Task Force Works To Expand Internet Access in Appalachia

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A broadband task force met in Athens today to discuss ways to improve internet access in Appalachian Ohio. 

The Connect Appalachia Broadband Task Force is working to see over 90 percent broadband coverage in the Appalachian region.

The meeting, hosted by Ohio University, would not have been complete without internet access.

That is why those attending the task force meeting received a guest account to log into the university's wireless network, but the luxury afforded to meeting attendants is not so easily enjoyed by many others in the region.

"Ninety-seven percent of the households in Ohio has broadband access, which sounds terrific," says Stu Johnson, Executive Director of Connect Ohio. "However, the three percent that does not have access… 77 percent of those are in Appalachia."

Connect Ohio is a non-profit organization committed to bringing internet access to all Ohioans. 

Johnson says the reason for the low broadband coverage in Appalachia is the sparsity of the area's population. 

"In delivery of any type of services, whether you are delivering pizzas or internet devices, obviously there are efficiencies by the concentration of the population. It is a lot easier to service an apartment building with a hundred units than if those same hundred units are half a mile apart with a very rolling terrain. It makes it difficult," says Johnson.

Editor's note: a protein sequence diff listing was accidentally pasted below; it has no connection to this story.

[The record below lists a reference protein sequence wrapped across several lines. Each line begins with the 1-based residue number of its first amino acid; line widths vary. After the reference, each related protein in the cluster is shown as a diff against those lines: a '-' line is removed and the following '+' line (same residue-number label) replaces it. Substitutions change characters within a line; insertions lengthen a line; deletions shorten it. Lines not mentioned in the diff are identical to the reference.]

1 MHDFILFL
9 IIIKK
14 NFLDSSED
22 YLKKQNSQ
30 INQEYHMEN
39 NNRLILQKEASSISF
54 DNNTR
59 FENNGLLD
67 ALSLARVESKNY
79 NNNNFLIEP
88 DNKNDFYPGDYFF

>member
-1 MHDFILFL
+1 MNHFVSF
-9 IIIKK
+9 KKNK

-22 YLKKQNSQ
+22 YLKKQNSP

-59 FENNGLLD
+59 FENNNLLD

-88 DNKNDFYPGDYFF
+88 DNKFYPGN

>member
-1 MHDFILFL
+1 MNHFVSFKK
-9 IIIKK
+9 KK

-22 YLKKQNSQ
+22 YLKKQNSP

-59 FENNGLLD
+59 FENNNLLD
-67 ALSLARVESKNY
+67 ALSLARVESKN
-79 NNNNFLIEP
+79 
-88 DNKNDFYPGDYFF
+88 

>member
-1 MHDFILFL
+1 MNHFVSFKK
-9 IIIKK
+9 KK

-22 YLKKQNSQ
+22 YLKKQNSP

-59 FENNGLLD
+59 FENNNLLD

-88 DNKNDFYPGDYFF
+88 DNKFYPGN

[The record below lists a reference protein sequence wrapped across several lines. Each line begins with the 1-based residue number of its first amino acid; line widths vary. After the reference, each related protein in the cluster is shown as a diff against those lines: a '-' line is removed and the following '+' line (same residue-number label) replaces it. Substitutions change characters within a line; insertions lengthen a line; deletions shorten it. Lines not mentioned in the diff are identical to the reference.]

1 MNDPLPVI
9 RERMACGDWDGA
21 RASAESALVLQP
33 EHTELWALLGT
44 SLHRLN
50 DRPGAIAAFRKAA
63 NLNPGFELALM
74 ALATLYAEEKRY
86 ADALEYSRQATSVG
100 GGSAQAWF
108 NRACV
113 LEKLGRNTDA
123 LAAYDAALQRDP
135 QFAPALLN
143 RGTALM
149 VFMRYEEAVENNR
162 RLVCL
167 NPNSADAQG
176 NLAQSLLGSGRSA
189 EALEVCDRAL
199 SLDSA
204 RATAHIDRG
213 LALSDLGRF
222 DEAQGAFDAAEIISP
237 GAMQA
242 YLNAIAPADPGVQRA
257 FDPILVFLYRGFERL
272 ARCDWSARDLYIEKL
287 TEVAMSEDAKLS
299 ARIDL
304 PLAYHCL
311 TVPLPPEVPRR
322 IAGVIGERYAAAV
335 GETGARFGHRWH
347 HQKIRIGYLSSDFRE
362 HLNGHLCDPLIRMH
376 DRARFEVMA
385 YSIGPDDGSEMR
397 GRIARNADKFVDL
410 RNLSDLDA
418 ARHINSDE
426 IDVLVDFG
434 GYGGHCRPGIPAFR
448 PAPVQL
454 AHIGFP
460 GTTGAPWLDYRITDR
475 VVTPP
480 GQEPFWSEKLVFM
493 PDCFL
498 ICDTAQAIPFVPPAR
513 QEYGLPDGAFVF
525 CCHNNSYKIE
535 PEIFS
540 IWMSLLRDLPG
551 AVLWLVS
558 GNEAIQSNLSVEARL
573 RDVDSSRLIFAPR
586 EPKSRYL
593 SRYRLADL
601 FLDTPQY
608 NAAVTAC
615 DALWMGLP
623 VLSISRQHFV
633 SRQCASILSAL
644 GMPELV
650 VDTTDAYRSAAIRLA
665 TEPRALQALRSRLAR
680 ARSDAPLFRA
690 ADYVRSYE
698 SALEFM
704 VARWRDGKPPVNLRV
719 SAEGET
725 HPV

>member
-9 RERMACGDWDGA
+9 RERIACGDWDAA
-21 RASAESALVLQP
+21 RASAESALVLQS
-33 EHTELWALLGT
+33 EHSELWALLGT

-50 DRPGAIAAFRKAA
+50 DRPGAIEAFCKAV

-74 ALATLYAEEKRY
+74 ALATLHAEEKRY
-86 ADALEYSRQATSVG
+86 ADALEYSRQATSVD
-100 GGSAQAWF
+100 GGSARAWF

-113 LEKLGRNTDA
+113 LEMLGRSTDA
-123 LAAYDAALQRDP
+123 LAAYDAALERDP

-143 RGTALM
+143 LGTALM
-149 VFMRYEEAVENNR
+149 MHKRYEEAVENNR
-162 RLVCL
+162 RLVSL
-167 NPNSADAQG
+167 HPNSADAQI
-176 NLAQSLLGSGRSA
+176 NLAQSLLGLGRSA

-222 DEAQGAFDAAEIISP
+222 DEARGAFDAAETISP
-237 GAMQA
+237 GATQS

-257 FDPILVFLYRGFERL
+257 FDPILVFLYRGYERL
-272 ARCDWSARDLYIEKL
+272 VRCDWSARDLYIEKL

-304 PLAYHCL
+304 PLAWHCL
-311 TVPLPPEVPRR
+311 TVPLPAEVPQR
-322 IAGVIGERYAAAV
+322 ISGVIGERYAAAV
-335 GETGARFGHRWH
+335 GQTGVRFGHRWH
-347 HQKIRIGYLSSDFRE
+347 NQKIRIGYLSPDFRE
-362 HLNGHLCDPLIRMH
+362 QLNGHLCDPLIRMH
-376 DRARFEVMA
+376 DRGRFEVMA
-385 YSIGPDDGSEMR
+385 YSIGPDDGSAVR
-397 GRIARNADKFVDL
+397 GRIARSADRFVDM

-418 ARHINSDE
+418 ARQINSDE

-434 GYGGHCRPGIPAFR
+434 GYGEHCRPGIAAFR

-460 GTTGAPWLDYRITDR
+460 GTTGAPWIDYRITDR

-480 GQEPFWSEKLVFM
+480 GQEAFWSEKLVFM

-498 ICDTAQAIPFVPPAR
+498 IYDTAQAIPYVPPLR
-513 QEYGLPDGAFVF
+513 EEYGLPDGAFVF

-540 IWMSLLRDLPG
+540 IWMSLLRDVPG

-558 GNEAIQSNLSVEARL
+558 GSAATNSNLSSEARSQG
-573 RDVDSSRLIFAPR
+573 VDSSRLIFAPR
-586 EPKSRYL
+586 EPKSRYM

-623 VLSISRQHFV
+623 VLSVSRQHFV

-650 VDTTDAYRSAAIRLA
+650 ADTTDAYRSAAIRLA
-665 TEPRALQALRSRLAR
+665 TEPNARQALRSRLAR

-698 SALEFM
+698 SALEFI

In some areas in Ohio, only half of the citizens have internet access. 

Johnson says it is difficult to get investment to expand the network infrastructure, which is why it is crucial to collaborate with providers, community members and the government. 

"Our goal is to bring Appalachia up to the median standards of the state in the national through Connect Ohio, which is within two years to have over 90 percent coverage," says Jason Wilson, Director of the Governor's Office of Appalachia. 

To achieve this goal, Wilson says the Governor's Office wants to work together with oil and gas companies. 

"They're going to use broadband," Wilson says. "We want to partner with them to allow us to branch off of their broadband connection into the homes and the communities that don't have it."

The Connect Appalachia Broadband Task Force is preparing to create a business model for potential broadband investors. 

It will be up to these investors if the goal – 90 percent broadband coverage in Appalachia – will be achieved.